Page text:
Jointer Vs Planer | Which One is Right for Your Needs?

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Sure, you could always buy regular lumber for your woodworking projects, but that’s not exactly the most efficient way to spend your money. Buying rough lumber is way cheaper. However, it’s useless for any woodworking until it’s transformed and this is where the jointer and planer tools come into their own. They enable you to buy the cheapest wood and very quickly turn it into something you can use for your projects, and over time the savings made pays for the tool.

The question we get asked a lot is: Do I need a benchtop jointer and a wood planer or will one be ok? This article will help you to answer that question.

Here’s a rundown of what we’ll provide in this Jointer Vs. Planer article:

  • First, we’ll explain what each tool is and what they do
  • Next, we’ll explore the reasons why you need a jointer or a planer
  • Then, we’ll tell you about their differences
  • And finally, we’ll take a look at their plus points and also their drawbacks you might need to know about

Sound good? Let’s begin!

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What is a Jointer?

A jointer is a heavy-duty machine used to get both a straight edge and a square edge of rough sawn lumber pieces before joining them to create a larger panel. One may argue that it is possible to do this without a woodworking jointer by using a hand plane across the wood piece instead of moving the wood through the machine, which is true.

However, you need to be a highly-skilled woodworker to pull such a move. This locks out beginners or intermediate woodworkers who may not have acquired such skills. It is also quite time-consuming even for those with the right skills to avoid using a jointer.

You need a wood jointer to quickly square edges, saving you time and effort. You will also use this tool to remove twists, warps, and cupping from boards.

What is a Planer?

Running your rough cut lumber through a jointer leaves behind one flat surface and a perfectly square edge. You need a way of dealing with these before going ahead with your project. Whereas it seems viable to run the same board through a jointer plane repeatedly, the process requires a lot of effort, time and may, in the end, prove ineffective.

A jointer will hardly ensure that the wood surface is parallel or of the same thickness, which calls for a planer. A planer tool has a flatbed, which provides a body for the board to ride on, and a cutting head right above it.

It offers a more precise and smooth finish thanks to the infeed table and outfeed table that manage the board’s speed through the cutterhead to achieve the desired thickness.

Why Do You Need a Jointer or a Planer? 

Before we look at a detailed comparison of the two, you need to know why they are essential woodworking tools. You may not need them when you choose pre-finished wood. However, most woodworkers and DIYers prefer unfinished rough lumber, which has always proved to be strong, durable, and inexpensive.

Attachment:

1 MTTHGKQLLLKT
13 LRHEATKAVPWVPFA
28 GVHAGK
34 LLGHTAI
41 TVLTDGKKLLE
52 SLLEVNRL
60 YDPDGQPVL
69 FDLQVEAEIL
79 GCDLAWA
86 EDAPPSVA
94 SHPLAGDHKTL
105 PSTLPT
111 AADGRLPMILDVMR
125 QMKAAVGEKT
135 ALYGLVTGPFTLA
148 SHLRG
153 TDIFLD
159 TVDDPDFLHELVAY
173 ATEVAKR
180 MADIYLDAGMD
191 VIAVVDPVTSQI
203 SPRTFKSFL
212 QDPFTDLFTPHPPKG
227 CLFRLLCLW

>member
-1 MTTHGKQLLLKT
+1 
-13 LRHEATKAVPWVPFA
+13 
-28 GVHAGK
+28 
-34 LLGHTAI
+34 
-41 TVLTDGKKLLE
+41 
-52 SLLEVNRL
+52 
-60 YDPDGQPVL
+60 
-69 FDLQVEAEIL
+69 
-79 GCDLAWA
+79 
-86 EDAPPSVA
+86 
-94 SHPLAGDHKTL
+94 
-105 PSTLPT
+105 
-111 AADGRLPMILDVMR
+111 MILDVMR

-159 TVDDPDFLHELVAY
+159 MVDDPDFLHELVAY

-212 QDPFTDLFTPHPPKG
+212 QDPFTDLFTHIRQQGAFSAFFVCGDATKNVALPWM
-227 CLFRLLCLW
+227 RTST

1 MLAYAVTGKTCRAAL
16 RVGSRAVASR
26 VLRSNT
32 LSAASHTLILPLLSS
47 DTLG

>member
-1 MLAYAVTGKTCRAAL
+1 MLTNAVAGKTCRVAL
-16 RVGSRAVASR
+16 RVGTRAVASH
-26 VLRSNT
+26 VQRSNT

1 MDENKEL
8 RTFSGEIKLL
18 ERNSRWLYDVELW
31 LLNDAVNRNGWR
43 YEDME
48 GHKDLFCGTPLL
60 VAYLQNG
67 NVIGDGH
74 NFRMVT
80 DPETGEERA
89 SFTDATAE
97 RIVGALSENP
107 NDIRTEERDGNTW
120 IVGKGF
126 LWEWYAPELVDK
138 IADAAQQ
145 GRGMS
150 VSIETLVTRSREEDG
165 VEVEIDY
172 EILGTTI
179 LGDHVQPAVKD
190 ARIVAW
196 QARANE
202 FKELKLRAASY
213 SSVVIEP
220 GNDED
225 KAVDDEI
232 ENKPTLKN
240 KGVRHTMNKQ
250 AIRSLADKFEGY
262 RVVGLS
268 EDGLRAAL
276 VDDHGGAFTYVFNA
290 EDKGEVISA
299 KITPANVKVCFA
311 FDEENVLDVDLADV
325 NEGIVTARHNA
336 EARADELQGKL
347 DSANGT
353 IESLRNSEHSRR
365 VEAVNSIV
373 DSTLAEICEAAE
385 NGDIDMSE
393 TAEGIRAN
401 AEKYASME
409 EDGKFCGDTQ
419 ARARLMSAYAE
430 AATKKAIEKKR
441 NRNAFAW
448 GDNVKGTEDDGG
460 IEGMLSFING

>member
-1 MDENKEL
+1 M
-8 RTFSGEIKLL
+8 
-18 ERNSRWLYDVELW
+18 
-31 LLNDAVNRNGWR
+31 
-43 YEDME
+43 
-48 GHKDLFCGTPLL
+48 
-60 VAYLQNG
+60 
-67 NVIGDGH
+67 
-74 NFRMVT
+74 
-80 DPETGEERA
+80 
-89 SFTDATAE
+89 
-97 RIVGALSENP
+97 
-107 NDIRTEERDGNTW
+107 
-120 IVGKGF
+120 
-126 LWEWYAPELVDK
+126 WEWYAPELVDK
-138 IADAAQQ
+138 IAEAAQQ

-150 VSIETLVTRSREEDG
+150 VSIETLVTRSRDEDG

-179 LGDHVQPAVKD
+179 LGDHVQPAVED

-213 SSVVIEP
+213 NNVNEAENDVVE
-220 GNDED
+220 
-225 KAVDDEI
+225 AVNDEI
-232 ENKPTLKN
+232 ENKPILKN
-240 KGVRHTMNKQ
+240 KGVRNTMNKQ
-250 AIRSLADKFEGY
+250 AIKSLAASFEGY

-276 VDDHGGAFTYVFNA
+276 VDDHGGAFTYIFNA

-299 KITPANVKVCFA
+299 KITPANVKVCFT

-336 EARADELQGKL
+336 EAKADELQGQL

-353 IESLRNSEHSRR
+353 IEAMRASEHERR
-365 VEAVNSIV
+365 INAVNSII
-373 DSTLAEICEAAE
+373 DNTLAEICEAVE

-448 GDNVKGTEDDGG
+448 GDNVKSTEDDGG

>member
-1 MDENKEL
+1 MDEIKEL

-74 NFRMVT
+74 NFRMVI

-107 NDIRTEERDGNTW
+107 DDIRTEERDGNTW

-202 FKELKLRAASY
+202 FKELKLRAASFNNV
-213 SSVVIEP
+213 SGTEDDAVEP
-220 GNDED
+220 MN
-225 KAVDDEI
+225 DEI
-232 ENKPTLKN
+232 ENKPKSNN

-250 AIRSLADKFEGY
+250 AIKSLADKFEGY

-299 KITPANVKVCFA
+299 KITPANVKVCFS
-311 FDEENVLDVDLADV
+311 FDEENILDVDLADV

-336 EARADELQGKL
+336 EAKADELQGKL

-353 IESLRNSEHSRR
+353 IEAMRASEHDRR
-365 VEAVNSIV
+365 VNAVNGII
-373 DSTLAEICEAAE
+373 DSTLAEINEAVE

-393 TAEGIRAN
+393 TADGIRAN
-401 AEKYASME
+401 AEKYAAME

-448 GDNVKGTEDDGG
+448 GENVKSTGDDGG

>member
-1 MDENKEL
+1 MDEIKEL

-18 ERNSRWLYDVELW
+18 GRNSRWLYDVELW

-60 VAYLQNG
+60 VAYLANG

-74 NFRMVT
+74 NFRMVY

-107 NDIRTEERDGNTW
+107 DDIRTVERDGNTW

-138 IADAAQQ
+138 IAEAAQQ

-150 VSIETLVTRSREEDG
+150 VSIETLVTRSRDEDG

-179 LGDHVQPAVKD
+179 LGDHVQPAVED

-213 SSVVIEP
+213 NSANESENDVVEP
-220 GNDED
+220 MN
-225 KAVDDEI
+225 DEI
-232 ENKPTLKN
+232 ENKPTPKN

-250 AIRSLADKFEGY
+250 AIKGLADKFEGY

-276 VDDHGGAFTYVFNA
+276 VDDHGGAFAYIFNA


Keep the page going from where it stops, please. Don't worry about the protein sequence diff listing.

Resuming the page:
Despite the advantages, such pieces of lumber are not fit for different projects unless they are prepared. They usually have uneven surfaces that can cause a big challenge when it comes to jointing. The wood may also come twisted, warped, or even cupped, rendering it unusable.

You need these tools to turn unusable wood into usable wood. A jointer will help you work on the warping and twisting while the surface planer will smoothen the surface, getting your wood in ready condition.

Video: Jointer Vs Planer – What Does Each One Do?

Differences Between a Jointer and a Planer


Joiners and planers are used for different purposes. Planers control the thickness and creation of parallel surfaces, whereas jointers are used to square a given edge or flatten a single face while woodworking.

One should also note that jointers can even finish wood or boards to roughly the same thickness. However, you will still need a thickness planer for high accuracy levels since it ensures that the boards have the same thickness all through. A benchtop planer is not only quicker than a hand planer but way more accurate.

Jointers are also used to remove warping and cupping, making wood assume a usable form, whereas planers are used to achieve smooth finishing.

What Are The Pros of Jointers and Planers?


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Cutting mechanism

These two tools cut differently owing to the location of the blade in each. Jointers cut wood from below since the cutter head blades are mounted on the table, whereas planers cut from above thanks to the strategic location of the knife.

Order of usage 

Jointers are mostly used at the start of a woodworking project to get the wood into a usable condition. It is used to create a perfectly flat surface and square one wooden edge, which allows you to connect the piece of wood to other boards.